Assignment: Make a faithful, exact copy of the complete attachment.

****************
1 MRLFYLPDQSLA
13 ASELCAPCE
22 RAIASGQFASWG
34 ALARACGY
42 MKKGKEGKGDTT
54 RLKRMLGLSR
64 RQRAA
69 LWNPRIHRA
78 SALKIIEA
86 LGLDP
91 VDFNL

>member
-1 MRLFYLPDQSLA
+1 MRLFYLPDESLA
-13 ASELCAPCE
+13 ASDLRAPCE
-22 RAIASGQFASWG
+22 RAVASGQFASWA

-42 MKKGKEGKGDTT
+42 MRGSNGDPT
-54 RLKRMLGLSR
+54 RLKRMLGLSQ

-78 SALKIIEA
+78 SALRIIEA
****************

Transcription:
1 MRLFYLPDQSLA
13 ASELCAPCE
22 RAIASGQFASWG
34 ALARACGY
42 MKKGKEGKGDTT
54 RLKRMLGLSR
64 RQRAA
69 LWNPRIHRA
78 SALKIIEA
86 LGLDP
91 VDFNL

>member
-1 MRLFYLPDQSLA
+1 MRLFYLPDESLA
-13 ASELCAPCE
+13 ASDLRAPCE
-22 RAIASGQFASWG
+22 RAVASGQFASWA

-42 MKKGKEGKGDTT
+42 MRGSNGDPT
-54 RLKRMLGLSR
+54 RLKRMLGLSQ

-78 SALKIIEA
+78 SALRIIEA